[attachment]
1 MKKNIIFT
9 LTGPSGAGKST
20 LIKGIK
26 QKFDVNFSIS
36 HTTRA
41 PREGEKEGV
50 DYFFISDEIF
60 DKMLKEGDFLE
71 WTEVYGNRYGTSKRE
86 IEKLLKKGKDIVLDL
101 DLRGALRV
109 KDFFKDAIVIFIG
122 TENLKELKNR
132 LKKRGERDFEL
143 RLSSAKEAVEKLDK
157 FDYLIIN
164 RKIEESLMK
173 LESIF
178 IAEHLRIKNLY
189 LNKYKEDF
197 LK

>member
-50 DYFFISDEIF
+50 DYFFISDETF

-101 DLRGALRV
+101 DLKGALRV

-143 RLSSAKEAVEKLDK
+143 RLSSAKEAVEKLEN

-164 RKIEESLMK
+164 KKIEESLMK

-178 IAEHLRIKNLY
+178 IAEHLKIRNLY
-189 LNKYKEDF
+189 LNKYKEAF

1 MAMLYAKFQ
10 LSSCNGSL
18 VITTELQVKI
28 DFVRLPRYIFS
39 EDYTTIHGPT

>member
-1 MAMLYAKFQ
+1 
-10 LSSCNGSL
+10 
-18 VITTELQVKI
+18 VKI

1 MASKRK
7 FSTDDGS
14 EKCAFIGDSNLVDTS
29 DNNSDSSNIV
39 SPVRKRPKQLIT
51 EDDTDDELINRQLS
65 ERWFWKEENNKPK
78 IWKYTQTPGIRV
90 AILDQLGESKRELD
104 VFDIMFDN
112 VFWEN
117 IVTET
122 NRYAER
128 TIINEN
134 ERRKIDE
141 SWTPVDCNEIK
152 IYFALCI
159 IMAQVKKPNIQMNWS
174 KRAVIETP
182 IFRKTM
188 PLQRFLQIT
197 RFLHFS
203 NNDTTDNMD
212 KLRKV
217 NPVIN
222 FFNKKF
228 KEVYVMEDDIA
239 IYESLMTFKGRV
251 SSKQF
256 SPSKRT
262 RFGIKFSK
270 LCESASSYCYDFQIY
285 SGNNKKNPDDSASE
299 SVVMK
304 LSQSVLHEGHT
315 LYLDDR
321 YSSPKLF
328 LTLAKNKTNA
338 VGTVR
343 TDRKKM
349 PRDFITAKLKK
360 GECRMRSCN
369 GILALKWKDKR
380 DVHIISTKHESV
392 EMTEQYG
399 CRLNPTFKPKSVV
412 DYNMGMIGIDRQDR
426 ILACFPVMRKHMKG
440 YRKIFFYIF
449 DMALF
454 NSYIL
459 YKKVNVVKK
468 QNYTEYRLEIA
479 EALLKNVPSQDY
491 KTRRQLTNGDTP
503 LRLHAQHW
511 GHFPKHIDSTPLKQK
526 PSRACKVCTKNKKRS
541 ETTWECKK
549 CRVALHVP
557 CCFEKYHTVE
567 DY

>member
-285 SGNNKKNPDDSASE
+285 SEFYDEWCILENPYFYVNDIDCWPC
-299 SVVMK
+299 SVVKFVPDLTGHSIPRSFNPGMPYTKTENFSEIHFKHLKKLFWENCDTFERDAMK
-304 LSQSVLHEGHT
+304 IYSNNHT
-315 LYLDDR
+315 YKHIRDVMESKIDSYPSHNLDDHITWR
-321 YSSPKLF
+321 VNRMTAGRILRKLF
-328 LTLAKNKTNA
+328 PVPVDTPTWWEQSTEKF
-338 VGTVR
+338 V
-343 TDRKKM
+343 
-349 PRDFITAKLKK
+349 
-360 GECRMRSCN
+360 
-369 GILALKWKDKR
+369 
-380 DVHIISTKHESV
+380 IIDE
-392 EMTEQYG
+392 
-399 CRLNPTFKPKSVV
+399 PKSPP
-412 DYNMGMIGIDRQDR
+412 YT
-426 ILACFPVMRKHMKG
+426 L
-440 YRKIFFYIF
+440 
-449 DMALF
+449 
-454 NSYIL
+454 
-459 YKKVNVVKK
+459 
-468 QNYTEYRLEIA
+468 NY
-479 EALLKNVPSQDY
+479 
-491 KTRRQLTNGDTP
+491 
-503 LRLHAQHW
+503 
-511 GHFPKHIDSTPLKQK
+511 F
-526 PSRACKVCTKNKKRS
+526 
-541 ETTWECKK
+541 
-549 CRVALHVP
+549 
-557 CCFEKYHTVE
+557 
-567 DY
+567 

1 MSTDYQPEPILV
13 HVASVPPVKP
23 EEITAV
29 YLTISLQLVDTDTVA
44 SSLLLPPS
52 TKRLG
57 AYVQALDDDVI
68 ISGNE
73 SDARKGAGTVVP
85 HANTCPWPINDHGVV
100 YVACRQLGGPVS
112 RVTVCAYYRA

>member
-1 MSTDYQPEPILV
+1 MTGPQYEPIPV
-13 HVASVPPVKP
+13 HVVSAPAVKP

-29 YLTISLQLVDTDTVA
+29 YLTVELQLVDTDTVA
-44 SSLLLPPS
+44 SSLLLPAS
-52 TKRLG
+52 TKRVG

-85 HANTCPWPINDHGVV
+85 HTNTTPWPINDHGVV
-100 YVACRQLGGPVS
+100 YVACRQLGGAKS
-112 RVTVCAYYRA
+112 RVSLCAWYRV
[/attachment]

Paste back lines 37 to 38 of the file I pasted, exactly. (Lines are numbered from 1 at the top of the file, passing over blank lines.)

18 VITTELQVKI
28 DFVRLPRYIFS